The Leading Edge

Massachusetts town files draft pilot license for tidal project

The town of Edgartown, Mass., has filed a draft pilot license application for the 5-MW Muskeget Channel Tidal Energy project to help power the town, located on Martha’s Vineyard Island.

Edgartown holds a preliminary permit to study the project, in Muskeget Channel between Martha’s Vineyard and Nantucket Island, in Edgartown’s municipal waters. The application was submitted Jan. 31, 2011, to the Federal Energy Regulatory Commission (FERC), utilizing FERC guidelines for developing pilot hydrokinetic projects.

Consultant Harris Miller Miller & Hanson Inc. filed the application on behalf of the town, noting the project is being developed in cooperation with the Marine Renewable Energy Center (MREC) of the University of Massachusetts-Dartmouth.

The project is to include 14 tidal turbines located 25 feet below the surface of the water. Thirteen of the units are to be for commercial operation totaling 5 MW, while the 14th is to serve as a stand for MREC to test tidal energy technologies.

The application proposes using a turbine design by Ocean Renewable Power. However, the application said the technology and developer would be selected through a public bidding process.

Turbine units are to be linked by a submarine cable to a substation to be built on Martha’s Vineyard. Edgartown proposes phased development of the project over the eight-year term of a pilot license.

Hydrovolts gets new funding, partners for development

Hydrovolts Inc., producer of hydrokinetic turbines, has successfully closed its first investment funding round and established strategic partnerships with three other Washington companies to develop hydrokinetic turbines.

Hydrovolts closed its over-subscribed Series A funding round in December 2010. Including other investments and cash prizes, the company has raised more than $1 million since winning the National Sustainability Award at the Clean Tech Open in 2009. Two of the company’s investors are engineering corporations that will be strategic partners.

Washington State is the home of the four companies in the new clean energy partnership. Hydrovolts will partner with MERA Technologies Inc. (MTI), based in Seattle, to develop a new submersible generator that enables the efficient harvesting of water energy at low revolutions per minute (rpm) without the need for gear boxes and with reliable operation. MTI designs and produces permanent magnet generators in China for customers around the world. The generators use neodymium “super magnets.” MTI supplies marine power generators to the boating industry and has recently become a supplier of generators to the Chinese government.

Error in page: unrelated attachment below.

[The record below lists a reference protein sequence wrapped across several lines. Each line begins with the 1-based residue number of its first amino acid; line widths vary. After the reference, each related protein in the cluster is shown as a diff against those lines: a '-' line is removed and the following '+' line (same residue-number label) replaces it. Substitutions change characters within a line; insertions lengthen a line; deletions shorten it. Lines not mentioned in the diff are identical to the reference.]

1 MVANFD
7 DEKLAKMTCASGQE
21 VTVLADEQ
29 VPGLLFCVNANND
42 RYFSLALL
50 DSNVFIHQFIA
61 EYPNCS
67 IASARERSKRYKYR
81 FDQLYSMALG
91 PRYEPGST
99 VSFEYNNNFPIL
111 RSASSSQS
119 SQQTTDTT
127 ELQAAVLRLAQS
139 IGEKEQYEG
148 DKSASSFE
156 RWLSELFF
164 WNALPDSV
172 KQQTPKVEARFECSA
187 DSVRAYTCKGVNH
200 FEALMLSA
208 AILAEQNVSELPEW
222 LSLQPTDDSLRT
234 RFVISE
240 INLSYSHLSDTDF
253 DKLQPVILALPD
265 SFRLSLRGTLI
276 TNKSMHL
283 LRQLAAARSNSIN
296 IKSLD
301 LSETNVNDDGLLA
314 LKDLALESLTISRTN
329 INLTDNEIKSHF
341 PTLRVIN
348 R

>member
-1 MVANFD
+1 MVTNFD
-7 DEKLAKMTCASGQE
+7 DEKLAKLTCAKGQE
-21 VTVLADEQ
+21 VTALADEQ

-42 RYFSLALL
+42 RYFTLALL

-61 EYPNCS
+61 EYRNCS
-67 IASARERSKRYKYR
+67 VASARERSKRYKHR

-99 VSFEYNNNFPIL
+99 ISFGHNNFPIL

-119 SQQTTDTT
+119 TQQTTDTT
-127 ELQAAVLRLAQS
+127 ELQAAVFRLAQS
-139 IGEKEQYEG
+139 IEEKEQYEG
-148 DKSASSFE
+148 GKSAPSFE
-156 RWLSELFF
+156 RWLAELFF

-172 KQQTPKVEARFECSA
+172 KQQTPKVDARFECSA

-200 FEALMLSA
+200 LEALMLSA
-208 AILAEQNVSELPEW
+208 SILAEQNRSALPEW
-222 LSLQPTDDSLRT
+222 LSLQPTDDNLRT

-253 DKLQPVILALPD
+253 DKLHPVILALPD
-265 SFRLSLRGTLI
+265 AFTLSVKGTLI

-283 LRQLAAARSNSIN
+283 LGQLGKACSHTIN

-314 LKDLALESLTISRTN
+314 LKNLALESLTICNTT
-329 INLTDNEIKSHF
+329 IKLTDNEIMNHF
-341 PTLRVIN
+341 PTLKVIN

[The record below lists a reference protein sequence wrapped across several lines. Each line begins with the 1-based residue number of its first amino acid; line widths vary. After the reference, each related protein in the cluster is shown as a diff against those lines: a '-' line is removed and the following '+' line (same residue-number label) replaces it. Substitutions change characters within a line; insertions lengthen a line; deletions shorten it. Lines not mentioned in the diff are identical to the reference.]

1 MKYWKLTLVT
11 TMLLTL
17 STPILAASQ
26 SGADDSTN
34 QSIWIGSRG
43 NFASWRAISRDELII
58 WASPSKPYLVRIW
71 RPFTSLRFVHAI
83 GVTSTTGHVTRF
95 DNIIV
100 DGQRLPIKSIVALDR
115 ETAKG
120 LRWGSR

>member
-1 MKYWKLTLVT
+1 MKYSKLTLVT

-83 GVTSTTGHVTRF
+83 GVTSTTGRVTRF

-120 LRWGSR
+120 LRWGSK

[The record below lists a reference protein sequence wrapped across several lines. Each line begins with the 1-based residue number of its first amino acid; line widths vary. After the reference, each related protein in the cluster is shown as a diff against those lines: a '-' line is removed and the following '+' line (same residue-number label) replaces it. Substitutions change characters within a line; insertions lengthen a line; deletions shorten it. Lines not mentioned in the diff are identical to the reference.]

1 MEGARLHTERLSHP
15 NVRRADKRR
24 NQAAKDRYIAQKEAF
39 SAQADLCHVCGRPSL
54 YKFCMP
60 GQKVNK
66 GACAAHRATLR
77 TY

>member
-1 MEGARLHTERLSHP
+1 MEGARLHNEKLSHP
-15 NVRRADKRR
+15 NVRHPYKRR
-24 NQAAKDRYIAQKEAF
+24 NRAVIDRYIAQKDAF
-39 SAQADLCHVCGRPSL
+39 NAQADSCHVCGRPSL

A Seattle consulting firm, Sierra Asia Inc., will advise Hydrovolts on its China market development. Located within the Seattle Chamber of Commerce offices, Sierra Asia’s principals are long-time U.S. trade negotiators familiar with the extensive state and national programs that support U.S. companies with great export potential.

Hydrovolts will also partner with Ershigs Corp., based in Bellingham, Wash. Ershigs manufactures fiberglass pipe and large components for industrial applications and is designing and building fiberglass composite components for wind and wave energy companies. Ershigs has made an investment in Hydrovolts and will provide turbine engineering and prototype assistance and parts such as rotor blades and floatation tanks for the production models.

Developer drops 18 U.S. permits, eyes different technology

Hydrokinetic project developer McGinnis Inc. has petitioned the Federal Energy Regulatory Commission (FERC) to surrender preliminary permits for 18 projects in favor of studying an alternative low-flow technology.

McGinnis obtained three-year preliminary permits in 2009 and 2010 to study development of 18 350-kW projects on the Ohio, Kanawha, and Mississippi rivers, totaling 6.3 MW. Utilizing sites at U.S. Army Corps of Engineers locks and dams, the Ohio-based developer proposed installing barge-mounted turbine-generators and armored submarine cables to transmit power ashore.

“McGinnis has evaluated flow velocities, investigated several turbine concepts for use in barge-mounted applications, designed and fabricated one test unit, and completed preliminary in-water trials for one vertical-axis design,” McGinnis said. “The results indicate that existing flow conditions would not support sufficient power generation to warrant further development of barge-mounted turbine arrays.”

The developer said it decided to investigate a “buoyancy-block” turbine design that it said promises to be highly efficient under low-velocity conditions. “This change in direction will require additional studies which cannot be completed within the regulatory timelines associated with the existing permits, as well as additional funding,” it said, adding it hoped to reapply for new permits in the future.

Permits being surrendered are:

– Ohio River, West Virginia: Belleville, Hannibal, New Cumberland, Pike Island, Racine, Robert C. Byrd, and Willow Island;

– Ohio River, Ohio: Greenup and Meldahl;

– Ohio River, Kentucky: Cannelton, John T. Myers, Markland, McAlpine, Newburgh, and Smithland;

– Kanawha River, West Virginia: Marmet and Winfield; and

– Mississippi River, Illinois: Melvin Price.

OPT PB150 wave power device achieves Lloyd’s certification

Marine hydro developer Ocean Power Technologies Inc. (OPT) has achieved an independent certification for its utility scale PowerBuoy, the PB150, by the internationally respected Lloyd’s Register, OPT announced.

The certificate from Lloyd’s Register confirms that the PB150 (150-kW) design complies with the requirements of Lloyd’s 1999 Rules and Regulations for the Classification of Floating Offshore Installations at a Fixed Location. This provides independent, third-party assurance on the design of the PB150 PowerBuoy for its intended use, as analyzed against international standards.